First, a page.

Prepositions work with nouns to create phrases that tell us about space, time, and direction.

The prepositions are aboard, about, above, across, after, against, along, amid, among, around, at, before, behind, below, beneath, beside, between, beyond, by, down, during, except, for, from, in, into, like, near, of, off, on, onto, out, over, past, since, through, throughout, to, toward, under, underneath, until, unto, up, upon, with, within, without.

Example: I like to bake in my kitchen after work.

 Phrases, Clauses, and Sentences

A clause is a group of words that contains both a subject (a noun) and a verb.  If a clause is introduced by a subordinating conjunction, it is a subordinate clauseIf a clause is introduced by a relative pronoun, it is a relative clause.  If a clause can stand alone as a sentence, it is an independent clause.  If a clause cannot stand alone as a sentence, it is a dependent clause.

Examples:

Subordinate clause: Because I don’t have much free time, I do not bake very often.

Relative clause: I like to teach students who love brownies.

Independent clause: I like to teach.

Dependent clause: [both the subordinate and relative clauses above]

A phrase, unlike a clause, does not contain both a subject and a verb.  If a phrase is introduced by a preposition, it is called a prepositional phrase 

Examples: in the kitchen, aboard the ship, below the evening sky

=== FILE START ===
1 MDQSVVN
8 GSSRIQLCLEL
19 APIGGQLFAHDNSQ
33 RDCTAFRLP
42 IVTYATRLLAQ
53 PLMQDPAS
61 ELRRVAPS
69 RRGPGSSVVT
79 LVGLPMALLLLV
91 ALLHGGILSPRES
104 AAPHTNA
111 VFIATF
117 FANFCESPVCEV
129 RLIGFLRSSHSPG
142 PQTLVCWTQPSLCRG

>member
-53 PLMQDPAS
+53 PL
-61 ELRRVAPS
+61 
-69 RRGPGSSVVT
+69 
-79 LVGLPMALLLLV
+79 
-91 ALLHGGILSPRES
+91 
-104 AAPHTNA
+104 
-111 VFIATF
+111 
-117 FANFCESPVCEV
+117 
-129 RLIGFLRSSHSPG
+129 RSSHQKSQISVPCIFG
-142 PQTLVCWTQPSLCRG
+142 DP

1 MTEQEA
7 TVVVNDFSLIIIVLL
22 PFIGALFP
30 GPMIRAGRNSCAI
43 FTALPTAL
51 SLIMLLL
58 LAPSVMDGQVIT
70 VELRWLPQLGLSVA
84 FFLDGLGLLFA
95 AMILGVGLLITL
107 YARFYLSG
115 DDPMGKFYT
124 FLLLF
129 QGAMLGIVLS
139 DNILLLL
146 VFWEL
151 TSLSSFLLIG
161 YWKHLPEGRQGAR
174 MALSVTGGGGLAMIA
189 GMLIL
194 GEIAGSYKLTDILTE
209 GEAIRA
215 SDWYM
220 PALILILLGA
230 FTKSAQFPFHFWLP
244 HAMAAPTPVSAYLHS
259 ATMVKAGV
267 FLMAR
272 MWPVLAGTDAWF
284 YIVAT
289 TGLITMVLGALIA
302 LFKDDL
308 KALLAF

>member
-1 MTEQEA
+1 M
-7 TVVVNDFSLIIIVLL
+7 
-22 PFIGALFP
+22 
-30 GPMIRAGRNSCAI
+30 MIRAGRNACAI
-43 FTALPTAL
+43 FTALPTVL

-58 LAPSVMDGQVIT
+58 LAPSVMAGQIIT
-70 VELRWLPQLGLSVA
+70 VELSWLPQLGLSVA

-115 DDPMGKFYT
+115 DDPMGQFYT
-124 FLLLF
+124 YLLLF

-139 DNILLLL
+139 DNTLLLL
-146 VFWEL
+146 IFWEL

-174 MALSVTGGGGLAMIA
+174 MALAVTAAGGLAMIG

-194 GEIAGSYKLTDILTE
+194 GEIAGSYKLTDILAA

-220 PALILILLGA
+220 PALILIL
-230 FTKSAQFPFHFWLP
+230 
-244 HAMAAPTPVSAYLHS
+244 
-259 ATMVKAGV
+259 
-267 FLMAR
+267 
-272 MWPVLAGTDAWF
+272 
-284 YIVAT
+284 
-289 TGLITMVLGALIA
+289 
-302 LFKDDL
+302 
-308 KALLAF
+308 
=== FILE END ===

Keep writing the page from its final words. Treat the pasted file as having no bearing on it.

A simple sentence includes one independent clause and no dependent clauses.

Example: I like to teach.

A compound sentence contains multiple independent clauses and no dependent clauses.  Look for the FANBOYS conjunctions—they tell you that you are looking at either a compound or a compound-complex sentence.

Examples: I don’t enjoy studying for the Praxis, but I will enjoy getting my teaching license.

A complex sentence contains one independent clause and at least one dependent clause.  Look for the subordinating conjunctions and the relative pronouns—they tell you that you are looking at either a complex or a compound-complex sentence.

Examples:Because I don’t have much free time, I do not bake very often.

I like to teach students who love brownies.

A compound-complex sentence contains multiple independent clauses and at least one dependent clause.

Example: Because I don’t have much free time, I do not bake very often, but, when I do, the experience reminds me why I’ve always loved making sweet treats.

A fragmentisn’t a full sentence—it’s a dependent clause or a phrase that cannot stand alone that the writer has incorrectly treated like a full sentence.

Example: Because I love to bake.

When I was a girl at my grandmother’s house for the summer.

A Quick Note on Comma Splices

Your certification exams will expect to you recognize errors like fragments, subject-verb agreement, and comma splices.  A comma cannot join two independent clauses; when a comma is used to do so, the result is a comma splice.  Comma splices can be corrected by changing the comma to a period or a semicolon or by adding a conjunction.

Need more info?  Visit https://owl.english.purdue.edu/owl/section/1/

Need to practice applying this language? Visit http://chompchomp.com/exercises.htm